2. Man – More and more I am seeing the need of explaining who mankind is, unpacking the implications of the fall, as well as the fact the are image bearers of God. Implications of gender are becoming more important. Clarity in regards to marriage, homosexuality, gender roles is needed more and more.
  3. Gospel
    • Micro Gospel – Show how the text helps us understand the work of Christ and how we should respond by faith.
    • Macro Gospel – That is to show the overarching Meta-Narrative of scripture from creation, the fall, Christ, and culmination (second coming).
  4. Pre-Evangelism – This would include apologetic work that sets the stage for the Gospel. For example, we spent five weeks last year delving into why we believe the bible. This could also include arguments for the existence of God from a philosophical or scientific perspective.
  5. Mission – Stirring the emotions and educating the mind of the congregation to engage them in mission both personally and corporately.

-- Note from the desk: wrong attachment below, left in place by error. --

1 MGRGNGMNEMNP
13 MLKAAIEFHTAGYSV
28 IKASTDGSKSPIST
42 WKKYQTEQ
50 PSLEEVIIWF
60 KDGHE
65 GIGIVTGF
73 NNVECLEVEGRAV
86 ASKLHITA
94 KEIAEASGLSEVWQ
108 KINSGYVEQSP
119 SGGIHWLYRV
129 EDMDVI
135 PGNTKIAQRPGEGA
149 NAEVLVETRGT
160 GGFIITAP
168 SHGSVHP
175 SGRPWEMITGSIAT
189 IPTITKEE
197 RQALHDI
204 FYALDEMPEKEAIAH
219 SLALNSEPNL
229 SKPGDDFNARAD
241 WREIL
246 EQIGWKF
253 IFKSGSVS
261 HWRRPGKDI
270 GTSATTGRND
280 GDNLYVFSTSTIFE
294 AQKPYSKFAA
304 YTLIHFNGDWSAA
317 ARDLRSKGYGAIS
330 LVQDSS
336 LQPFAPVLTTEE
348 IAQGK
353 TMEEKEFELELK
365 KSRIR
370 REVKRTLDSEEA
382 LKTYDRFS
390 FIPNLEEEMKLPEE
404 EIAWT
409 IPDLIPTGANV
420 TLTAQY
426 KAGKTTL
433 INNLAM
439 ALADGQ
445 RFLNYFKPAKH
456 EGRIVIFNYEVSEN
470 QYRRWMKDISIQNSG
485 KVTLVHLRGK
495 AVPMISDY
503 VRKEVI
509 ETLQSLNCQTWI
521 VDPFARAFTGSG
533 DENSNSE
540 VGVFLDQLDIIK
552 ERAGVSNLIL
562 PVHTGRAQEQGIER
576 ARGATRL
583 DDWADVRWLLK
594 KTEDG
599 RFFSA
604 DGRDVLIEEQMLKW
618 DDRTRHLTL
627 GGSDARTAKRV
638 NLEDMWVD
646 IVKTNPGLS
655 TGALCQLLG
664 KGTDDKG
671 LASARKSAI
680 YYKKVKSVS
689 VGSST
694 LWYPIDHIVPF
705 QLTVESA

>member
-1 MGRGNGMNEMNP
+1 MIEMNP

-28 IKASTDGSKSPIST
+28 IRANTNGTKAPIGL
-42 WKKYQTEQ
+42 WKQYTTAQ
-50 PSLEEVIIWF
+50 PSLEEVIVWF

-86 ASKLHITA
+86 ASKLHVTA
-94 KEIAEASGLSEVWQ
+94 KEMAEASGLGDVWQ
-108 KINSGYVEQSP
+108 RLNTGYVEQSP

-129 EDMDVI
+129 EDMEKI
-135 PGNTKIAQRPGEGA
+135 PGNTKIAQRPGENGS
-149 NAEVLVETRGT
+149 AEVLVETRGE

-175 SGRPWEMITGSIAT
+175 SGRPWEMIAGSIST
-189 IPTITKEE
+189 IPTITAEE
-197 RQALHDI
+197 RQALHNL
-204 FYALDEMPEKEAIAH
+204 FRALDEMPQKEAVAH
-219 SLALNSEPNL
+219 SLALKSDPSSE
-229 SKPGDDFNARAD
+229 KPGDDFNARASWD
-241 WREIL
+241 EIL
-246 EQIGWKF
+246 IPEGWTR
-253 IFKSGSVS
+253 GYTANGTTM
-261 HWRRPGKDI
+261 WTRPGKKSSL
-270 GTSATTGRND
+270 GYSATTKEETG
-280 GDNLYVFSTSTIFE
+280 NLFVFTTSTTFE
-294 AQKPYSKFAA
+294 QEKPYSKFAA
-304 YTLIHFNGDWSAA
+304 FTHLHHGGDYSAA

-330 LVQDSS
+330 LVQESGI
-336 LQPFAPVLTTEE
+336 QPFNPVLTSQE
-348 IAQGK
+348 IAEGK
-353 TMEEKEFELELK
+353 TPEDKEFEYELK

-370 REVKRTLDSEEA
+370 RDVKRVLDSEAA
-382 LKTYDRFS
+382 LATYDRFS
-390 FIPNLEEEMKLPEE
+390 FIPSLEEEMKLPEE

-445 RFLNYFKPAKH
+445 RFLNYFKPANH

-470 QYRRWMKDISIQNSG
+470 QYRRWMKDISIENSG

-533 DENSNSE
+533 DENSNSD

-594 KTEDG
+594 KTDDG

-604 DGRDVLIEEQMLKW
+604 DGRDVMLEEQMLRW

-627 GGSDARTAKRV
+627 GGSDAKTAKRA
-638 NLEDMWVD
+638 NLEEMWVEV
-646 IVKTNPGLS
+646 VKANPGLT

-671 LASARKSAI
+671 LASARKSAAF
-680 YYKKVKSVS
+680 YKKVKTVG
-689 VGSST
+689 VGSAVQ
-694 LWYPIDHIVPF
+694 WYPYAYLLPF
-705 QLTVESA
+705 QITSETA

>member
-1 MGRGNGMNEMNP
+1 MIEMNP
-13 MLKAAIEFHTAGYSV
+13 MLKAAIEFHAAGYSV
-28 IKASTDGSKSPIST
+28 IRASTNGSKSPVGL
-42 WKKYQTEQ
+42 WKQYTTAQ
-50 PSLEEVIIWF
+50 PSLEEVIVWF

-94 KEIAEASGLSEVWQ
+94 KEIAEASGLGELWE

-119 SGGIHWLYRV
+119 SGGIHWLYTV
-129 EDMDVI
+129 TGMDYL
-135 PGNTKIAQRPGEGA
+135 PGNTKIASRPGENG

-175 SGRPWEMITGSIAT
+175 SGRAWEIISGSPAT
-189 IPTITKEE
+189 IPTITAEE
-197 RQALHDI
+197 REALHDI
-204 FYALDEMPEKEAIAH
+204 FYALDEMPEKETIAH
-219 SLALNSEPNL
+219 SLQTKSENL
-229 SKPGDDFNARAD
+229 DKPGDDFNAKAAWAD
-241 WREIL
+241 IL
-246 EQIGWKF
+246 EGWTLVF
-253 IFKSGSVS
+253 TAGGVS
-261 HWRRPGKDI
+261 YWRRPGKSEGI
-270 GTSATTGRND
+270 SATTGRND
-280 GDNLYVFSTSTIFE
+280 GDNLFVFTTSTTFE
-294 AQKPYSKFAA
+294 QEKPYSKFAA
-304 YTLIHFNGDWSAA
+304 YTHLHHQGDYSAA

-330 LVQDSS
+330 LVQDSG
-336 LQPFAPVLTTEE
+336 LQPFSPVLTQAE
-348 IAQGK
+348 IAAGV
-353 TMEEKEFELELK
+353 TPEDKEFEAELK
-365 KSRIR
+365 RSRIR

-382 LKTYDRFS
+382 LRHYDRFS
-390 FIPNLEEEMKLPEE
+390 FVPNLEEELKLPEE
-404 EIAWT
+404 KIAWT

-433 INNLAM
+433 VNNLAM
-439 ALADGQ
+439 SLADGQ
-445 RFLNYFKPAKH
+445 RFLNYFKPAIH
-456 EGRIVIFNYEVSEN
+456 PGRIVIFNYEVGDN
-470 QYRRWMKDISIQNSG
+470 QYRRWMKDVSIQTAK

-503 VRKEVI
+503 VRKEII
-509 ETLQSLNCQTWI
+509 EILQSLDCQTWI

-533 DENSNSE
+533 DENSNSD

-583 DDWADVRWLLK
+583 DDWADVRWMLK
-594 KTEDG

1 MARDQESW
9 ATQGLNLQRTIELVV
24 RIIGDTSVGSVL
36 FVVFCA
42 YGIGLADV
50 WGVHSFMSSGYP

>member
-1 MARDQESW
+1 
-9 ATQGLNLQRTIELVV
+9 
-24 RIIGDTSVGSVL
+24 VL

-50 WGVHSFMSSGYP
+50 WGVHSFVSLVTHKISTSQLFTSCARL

6. Embodiment – Show how the truth of God’s word and work is fleshed out through our life, career, family, hobbies, etc.
  7. Church – What are the unique implications of the text for the local community of faith?

As I think through the last couple of years of preaching, practically every sermon I’ve preached has sought to move the congregation in a certain direction on each of those issues.

Is there anything you would add to that list? Leave your thoughts in the comment section below.

EXAMPLES of preaching by Zach Terry may be found on our YouTube channel.